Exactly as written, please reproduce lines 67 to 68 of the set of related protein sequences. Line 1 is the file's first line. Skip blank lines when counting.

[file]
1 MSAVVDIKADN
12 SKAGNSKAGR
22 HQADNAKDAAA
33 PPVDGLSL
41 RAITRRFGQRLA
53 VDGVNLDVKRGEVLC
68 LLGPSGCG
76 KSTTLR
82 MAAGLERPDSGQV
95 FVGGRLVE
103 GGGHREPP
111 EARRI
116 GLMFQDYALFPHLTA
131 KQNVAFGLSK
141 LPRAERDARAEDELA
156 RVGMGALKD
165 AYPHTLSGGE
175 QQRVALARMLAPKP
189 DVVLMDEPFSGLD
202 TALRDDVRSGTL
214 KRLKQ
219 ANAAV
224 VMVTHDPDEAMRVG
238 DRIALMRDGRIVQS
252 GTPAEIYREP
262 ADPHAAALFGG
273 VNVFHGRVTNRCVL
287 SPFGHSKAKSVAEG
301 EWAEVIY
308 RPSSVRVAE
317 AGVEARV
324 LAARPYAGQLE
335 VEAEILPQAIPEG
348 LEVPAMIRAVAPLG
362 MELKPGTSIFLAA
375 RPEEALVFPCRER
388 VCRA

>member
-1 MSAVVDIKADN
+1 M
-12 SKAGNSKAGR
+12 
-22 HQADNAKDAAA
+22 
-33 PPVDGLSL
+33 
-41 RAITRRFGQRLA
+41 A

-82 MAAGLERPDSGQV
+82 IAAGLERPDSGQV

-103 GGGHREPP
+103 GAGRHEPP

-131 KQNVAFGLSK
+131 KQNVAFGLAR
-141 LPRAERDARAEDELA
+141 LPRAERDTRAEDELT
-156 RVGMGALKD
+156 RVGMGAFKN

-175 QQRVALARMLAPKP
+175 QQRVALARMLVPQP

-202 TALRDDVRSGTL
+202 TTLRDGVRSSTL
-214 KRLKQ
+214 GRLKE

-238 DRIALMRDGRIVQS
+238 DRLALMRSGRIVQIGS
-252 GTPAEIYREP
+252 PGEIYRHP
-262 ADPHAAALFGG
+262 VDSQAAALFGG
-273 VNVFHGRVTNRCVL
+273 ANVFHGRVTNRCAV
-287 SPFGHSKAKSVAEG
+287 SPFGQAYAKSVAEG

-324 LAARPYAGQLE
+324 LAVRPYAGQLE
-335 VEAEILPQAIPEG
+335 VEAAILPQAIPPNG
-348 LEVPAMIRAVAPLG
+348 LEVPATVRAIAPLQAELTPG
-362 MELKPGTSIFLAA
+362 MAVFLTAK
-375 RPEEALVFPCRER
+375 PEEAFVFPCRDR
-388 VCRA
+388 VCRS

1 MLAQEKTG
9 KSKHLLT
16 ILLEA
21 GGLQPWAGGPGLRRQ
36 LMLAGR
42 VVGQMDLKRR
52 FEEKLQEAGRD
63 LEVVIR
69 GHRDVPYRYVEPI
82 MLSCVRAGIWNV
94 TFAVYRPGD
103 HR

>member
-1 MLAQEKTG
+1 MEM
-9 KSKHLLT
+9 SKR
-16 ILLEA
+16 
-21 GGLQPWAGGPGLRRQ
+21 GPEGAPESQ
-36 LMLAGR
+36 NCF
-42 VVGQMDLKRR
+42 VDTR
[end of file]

-252 GTPAEIYREP
+252 PGEIYRHP